Flour + Water + Eggs + Salt + a pinch of magic = True love! I absolutely love making pasta from scratch. How can something so simple be so delicious?! I find it remarkable that you can make one of the most adored and delightful foods in so many different varieties of texture and flavor from just a few simple ingredients and a little bit of “elbow grease”.
My love affair with handmade pasta started nearly a decade ago when I got my first pasta roller and began making ravioli for my private clients as one of the courses of their in-home dinner parties but my true obsession didn’t begin until I moved to Tuscany for a summer in 2011. It was there that I realized how integral pasta is to Italian culture and the impressive diversity of pasta shapes that exist throughout Italy. It’s difficult to tally an exact number of shapes but according to The Geometry of Pasta, there are at least 300 types of pasta throughout the different regions of Italy. Italians take their pasta and shape/sauce pairings very seriously and are fiercely loyal to the particular shapes created in their local region. A local nonna from Bologna would never dream of pairing a rich, meaty Bolognese sauce with a delicate capellini. Pazzo! It just isn’t done. Period.
When I moved to Tuscany, it was to work in a small rustic Slowfood restaurant in a little Tuscan town in the province of Siena. One of the most loved pasta shapes created in Siena is Pici, a rustic hand-rolled rope-shaped pasta similar in shape to spaghetti but much thicker. Few restaurants, even in Tuscany, still roll their Pici by hand (preferring the much quicker and easier extrusion method) but I was lucky enough to work for a restaurant that still practices that dying art and I learned to meticulously roll each strand of Pici by hand.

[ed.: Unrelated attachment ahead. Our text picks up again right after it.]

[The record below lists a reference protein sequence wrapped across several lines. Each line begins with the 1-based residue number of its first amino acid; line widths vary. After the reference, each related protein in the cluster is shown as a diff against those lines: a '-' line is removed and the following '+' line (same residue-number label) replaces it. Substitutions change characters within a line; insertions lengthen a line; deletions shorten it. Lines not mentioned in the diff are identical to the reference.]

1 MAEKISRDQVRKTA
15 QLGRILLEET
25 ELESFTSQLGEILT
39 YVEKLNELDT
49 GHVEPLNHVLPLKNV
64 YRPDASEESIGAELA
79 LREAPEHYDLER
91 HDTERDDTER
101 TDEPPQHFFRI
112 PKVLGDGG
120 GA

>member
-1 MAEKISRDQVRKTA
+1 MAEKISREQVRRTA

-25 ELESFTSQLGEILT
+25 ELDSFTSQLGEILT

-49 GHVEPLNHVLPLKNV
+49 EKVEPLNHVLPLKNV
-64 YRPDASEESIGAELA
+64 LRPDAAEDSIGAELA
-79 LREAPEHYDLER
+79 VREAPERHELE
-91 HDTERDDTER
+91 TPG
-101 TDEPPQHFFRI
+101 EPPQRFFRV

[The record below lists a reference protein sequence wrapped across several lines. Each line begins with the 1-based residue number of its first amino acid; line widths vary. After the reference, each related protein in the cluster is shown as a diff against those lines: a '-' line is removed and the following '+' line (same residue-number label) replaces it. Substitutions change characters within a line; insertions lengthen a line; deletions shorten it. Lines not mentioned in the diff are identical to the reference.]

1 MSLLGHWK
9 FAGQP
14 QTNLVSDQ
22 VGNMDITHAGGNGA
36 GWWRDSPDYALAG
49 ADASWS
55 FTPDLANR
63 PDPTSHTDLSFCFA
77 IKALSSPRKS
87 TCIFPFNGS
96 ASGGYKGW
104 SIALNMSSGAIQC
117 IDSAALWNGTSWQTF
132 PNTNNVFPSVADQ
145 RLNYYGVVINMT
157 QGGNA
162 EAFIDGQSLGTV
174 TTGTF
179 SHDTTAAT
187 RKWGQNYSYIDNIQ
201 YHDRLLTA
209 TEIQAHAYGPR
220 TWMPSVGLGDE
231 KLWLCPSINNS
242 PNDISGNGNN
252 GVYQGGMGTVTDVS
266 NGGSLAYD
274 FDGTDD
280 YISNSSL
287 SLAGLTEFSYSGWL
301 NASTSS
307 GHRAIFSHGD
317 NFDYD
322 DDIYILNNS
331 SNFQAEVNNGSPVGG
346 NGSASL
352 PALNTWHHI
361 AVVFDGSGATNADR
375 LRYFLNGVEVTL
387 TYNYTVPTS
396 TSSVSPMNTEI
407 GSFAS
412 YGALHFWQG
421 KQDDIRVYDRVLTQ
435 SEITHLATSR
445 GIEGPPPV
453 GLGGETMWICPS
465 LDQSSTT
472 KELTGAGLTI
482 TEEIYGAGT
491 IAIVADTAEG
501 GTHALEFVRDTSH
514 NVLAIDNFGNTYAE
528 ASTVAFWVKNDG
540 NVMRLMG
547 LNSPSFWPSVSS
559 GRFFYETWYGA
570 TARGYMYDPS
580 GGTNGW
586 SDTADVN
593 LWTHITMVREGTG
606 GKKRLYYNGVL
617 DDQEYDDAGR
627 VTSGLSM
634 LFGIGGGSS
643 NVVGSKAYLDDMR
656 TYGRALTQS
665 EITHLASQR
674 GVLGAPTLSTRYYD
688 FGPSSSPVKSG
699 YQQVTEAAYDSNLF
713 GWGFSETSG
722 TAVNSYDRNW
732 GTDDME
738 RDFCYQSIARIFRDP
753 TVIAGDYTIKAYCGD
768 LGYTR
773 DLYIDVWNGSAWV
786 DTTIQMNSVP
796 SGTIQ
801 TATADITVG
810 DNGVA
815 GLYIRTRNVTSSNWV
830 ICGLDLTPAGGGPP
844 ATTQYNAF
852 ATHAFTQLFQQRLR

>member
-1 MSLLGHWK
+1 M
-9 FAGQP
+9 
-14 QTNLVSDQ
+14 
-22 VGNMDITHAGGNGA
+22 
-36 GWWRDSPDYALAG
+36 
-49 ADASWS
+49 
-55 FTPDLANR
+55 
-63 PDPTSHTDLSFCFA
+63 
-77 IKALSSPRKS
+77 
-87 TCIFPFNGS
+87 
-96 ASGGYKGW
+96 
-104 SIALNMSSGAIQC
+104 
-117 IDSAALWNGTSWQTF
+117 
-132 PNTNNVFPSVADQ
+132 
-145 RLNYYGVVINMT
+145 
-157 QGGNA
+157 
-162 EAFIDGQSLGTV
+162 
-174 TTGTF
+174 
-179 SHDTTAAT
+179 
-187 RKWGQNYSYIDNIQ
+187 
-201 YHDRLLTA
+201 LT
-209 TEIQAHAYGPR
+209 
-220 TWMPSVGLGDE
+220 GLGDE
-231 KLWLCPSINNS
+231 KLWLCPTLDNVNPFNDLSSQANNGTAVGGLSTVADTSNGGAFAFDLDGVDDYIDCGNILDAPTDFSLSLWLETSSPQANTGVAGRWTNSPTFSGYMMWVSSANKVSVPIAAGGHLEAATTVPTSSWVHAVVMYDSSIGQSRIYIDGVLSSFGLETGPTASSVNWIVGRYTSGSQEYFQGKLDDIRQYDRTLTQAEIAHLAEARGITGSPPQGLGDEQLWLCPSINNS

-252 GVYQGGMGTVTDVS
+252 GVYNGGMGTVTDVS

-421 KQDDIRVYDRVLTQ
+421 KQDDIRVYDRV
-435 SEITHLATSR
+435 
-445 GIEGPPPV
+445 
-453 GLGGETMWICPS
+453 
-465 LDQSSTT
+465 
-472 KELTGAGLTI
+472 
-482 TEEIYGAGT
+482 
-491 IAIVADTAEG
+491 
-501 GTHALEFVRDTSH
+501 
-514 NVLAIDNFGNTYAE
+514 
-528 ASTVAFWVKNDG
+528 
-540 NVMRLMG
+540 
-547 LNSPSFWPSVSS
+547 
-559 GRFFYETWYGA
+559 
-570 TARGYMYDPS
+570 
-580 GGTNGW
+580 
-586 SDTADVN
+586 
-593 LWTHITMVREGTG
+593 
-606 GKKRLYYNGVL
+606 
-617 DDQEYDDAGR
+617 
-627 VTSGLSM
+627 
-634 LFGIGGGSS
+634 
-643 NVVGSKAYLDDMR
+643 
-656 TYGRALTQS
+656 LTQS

Matteo, the maestro di Pici (“Pici master”) at the restaurant, taught me to mix the Pici dough by hand, knead it until it achieved just the right texture which, incidentally, was just about the time when my arms were ready to fall off, give the dough (and myself) a rest, and then cut it into strips to individually roll out each strand of Pici. It certainly took me awhile to get the hang of it but by the end of the summer of making Pici from start to finish EVERY. SINGLE. DAY., I had increased my speed three-fold and Matteo just narrowly won our Pici-rolling race by 1 single strand on my last day of work!
Aside from the fact that it’s nostalgic for me, Pici is also one of my favorite shapes of pasta because it is “perfectly imperfect” with slightly thicker and thinner sections along each strand due to the hand-rolling.
Pici’s inherent variability in texture, ranging from tender to chewy, changes the diner's experience from bite to bite. It is typically paired with a hearty sauce like a pork or wild boar ragú or the super simple cacio, pepe e briciole (cheese, black pepper, and toasted bread crumbs) to truly let the pasta shine.
Now, I only make handmade pasta a few days per week rather than every day but whenever I dig my hands into that simple dough, it takes me back to my time in Italy. It really is therapeutic and incredibly satisfying to see a mound of flour magically transform into a delicious plate of pasta using your own two hands while your mind wanders to visions of rolling Tuscan hills and a cute little Italian nonna covered in flour making a big pasta feast for the whole family. Handmade pasta is definitely a “labor of love” but if you’ve never tried your hand at it, I would encourage you to give it a try!
Join us for The Chopping Block's next Pasta Boot Camp this Sunday at the Merchandise Mart at to learn the tricks of the trade, pick up an Atlas pasta roller from our retail shop, and you’ll be making your own ravioli, pici, farfalle, tortellini, fettuccine, tagliatelle, pappardelle, gnocchi, (am I missing about 293?!) . . . in no time!